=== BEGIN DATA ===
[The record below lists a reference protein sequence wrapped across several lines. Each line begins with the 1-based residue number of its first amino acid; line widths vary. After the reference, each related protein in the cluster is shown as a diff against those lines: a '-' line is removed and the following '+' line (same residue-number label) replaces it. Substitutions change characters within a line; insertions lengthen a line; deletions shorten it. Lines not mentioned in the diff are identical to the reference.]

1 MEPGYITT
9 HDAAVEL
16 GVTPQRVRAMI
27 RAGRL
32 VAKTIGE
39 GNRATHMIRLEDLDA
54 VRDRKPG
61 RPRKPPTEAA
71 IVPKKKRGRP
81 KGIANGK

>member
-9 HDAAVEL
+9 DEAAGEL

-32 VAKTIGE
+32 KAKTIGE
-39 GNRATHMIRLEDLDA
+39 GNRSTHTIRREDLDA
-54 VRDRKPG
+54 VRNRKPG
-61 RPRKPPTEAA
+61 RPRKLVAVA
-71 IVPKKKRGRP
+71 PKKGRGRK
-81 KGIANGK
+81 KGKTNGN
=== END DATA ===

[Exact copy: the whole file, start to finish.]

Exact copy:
[The record below lists a reference protein sequence wrapped across several lines. Each line begins with the 1-based residue number of its first amino acid; line widths vary. After the reference, each related protein in the cluster is shown as a diff against those lines: a '-' line is removed and the following '+' line (same residue-number label) replaces it. Substitutions change characters within a line; insertions lengthen a line; deletions shorten it. Lines not mentioned in the diff are identical to the reference.]

1 MEPGYITT
9 HDAAVEL
16 GVTPQRVRAMI
27 RAGRL
32 VAKTIGE
39 GNRATHMIRLEDLDA
54 VRDRKPG
61 RPRKPPTEAA
71 IVPKKKRGRP
81 KGIANGK

>member
-9 HDAAVEL
+9 DEAAGEL

-32 VAKTIGE
+32 KAKTIGE
-39 GNRATHMIRLEDLDA
+39 GNRSTHTIRREDLDA
-54 VRDRKPG
+54 VRNRKPG
-61 RPRKPPTEAA
+61 RPRKLVAVA
-71 IVPKKKRGRP
+71 PKKGRGRK
-81 KGIANGK
+81 KGKTNGN